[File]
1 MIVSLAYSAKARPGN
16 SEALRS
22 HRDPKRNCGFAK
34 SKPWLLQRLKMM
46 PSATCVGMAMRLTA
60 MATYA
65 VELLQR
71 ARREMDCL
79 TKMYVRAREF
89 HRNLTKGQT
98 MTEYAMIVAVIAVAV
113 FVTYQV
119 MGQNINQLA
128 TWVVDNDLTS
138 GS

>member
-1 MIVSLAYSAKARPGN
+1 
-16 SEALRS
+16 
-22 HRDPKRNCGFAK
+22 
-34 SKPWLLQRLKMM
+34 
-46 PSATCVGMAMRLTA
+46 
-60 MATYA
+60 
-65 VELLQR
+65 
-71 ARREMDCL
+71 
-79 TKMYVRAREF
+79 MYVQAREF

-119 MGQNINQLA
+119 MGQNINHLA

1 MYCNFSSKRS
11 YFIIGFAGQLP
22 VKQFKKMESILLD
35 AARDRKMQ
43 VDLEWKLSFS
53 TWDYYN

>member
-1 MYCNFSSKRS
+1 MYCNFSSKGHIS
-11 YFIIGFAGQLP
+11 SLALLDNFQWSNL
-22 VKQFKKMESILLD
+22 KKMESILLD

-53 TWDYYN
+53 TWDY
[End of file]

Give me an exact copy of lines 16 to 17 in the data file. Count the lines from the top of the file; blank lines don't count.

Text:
>member
-1 MIVSLAYSAKARPGN